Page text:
Tony Levin’s BassCam: Sledgehammer

Here’s Tony Levin giving us a unique perspective of a Peter Gabriel concert in Lima, Peru. I love Tony’s background vocal appearance.

Check out more from Tony Levin’s Road Diary.

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  1. Fantastic! Tony is such a great player, a personal favorite – and so is Peter Gabriel. Tony’s sense of humour only adds up to his beeing a great musician.

  2. That was really cool. Tony Levin is one of my favorite players. He’s a wonderful talent and an inspiration!

  3. W. J. Jones

    I certainly don’t need to tell everyone how great a player Tony is, but his little vocal cameo shows how nice, funny, kind and humble he is as well. I had the pleasure of meeting and spending a little time with him on the StickMen tour last summer and he is just a great man in every aspect.

  4. Tony’s a great musician and a hell of a guy too! I had the honor & pleasure of meeting Tony a couple of times. Just an awesome guy!

    • Hey Bubba, Michael Rutherford here, we were talking about the 5 neck guitar Rick Neilson had, I had seen the 2 opposing necks that Steve Via had and it IS awesome, He’s one of my personal favorites anyway. And a guy named Michael Angelo did that too. But 5 necks might just be pushing it a little, and then again, maybe not, if you can work something up and do it. But my goodness can you imagine the weight, and I think castors is a good idea, except for when you’re playing it, nothing to be done there. But ya’ know if a guy was creative enough, he could probably come up with some different tunings for all those necks and maybe let them ring out while you would maybe play one or two necks as a melody line and or harmonies. I know for sure if we had one we’d figure something cool out, wouldn’t we, not letting anything about the instrument go to waste. Are you a guitarist Bubba? If so what kind of thing do you do. Forgive me, for I’m just bored and yakkin’ here.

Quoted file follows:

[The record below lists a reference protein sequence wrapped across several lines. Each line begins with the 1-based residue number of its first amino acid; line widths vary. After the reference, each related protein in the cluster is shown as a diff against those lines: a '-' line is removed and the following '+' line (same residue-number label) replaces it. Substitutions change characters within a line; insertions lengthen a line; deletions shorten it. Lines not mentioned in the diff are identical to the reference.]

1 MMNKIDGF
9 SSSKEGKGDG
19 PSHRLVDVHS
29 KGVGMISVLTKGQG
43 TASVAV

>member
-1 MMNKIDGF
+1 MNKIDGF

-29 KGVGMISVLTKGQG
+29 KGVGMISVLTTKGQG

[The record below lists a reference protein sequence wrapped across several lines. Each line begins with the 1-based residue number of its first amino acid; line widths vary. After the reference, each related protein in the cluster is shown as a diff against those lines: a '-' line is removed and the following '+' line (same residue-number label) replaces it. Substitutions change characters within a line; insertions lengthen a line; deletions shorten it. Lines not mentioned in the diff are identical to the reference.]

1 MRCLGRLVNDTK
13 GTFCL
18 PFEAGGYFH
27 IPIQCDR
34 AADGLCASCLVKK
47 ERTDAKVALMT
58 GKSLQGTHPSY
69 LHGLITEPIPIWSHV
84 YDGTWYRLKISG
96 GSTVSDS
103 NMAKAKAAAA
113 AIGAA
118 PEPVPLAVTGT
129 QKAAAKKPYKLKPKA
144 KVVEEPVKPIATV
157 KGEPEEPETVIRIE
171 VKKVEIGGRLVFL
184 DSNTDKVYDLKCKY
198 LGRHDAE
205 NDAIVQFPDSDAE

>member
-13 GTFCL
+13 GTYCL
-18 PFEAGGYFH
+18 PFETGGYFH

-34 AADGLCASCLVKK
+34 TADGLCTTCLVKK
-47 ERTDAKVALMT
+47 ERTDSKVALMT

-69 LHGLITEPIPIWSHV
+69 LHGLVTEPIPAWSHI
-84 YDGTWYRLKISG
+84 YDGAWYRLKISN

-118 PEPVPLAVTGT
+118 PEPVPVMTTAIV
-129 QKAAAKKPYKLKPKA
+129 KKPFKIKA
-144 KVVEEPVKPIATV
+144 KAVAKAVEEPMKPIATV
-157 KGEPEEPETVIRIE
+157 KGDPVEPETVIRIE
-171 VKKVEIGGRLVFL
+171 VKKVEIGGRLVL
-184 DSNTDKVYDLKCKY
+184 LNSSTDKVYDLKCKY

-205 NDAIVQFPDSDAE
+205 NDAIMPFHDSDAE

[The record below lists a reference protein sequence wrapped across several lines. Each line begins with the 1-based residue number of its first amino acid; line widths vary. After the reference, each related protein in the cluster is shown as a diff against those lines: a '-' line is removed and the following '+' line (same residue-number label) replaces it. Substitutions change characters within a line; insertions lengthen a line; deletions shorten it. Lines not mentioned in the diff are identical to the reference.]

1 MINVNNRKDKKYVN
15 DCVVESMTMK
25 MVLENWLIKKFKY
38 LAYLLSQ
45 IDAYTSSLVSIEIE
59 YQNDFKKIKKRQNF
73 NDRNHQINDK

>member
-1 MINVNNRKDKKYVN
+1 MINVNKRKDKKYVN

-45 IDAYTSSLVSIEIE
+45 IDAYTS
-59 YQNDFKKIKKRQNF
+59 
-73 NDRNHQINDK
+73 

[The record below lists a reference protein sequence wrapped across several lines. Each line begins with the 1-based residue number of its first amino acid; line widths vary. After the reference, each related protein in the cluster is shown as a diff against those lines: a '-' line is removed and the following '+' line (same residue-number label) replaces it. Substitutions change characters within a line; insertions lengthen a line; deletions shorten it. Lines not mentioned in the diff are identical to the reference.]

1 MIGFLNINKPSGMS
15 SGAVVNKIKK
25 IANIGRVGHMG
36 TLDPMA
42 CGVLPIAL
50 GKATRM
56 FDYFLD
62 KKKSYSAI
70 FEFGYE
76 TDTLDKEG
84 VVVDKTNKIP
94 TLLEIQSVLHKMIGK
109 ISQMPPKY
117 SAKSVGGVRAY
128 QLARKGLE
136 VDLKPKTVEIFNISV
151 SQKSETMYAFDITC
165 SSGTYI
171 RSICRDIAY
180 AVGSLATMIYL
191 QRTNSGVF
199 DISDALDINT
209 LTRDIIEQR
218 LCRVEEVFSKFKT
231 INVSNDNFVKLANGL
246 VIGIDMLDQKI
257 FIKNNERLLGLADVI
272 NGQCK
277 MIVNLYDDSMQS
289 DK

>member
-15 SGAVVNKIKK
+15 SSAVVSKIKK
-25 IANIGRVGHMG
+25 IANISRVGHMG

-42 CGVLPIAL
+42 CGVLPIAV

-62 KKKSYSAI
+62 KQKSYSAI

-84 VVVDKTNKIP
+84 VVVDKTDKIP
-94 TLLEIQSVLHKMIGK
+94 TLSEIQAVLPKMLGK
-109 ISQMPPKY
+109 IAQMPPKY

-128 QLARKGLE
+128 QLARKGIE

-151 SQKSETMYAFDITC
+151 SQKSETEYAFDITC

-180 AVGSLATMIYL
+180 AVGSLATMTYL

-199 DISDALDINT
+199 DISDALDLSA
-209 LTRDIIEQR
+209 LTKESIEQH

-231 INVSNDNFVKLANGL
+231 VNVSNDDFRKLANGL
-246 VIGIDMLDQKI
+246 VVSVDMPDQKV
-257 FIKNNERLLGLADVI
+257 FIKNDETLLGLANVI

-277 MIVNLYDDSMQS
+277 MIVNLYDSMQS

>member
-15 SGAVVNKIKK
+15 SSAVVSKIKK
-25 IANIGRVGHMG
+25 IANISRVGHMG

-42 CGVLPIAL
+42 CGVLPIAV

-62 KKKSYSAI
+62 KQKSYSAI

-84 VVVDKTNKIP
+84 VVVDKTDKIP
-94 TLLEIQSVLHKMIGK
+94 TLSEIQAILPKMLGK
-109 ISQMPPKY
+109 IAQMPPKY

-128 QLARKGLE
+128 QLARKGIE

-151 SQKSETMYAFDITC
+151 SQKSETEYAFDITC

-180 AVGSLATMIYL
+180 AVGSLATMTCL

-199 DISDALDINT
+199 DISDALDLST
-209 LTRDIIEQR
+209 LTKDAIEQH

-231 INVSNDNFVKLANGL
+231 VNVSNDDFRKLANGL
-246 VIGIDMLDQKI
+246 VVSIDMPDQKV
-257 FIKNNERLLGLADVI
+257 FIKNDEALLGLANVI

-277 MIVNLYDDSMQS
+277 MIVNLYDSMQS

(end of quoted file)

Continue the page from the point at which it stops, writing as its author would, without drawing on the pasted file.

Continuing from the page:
5. funny you mention that Michael, Steve Vai does a solo with his three neck guitar, and does exactly what you suggest.

    I suppose it comes down to flexibility, dexterity, chops, and imagination.
    I do think the five neck guitar is more for show than practical application though.

    From what I’ve heard, it’s quite heavy. I saw it (the five neck Hamer) in the Dangerous Curves exhibit some years ago.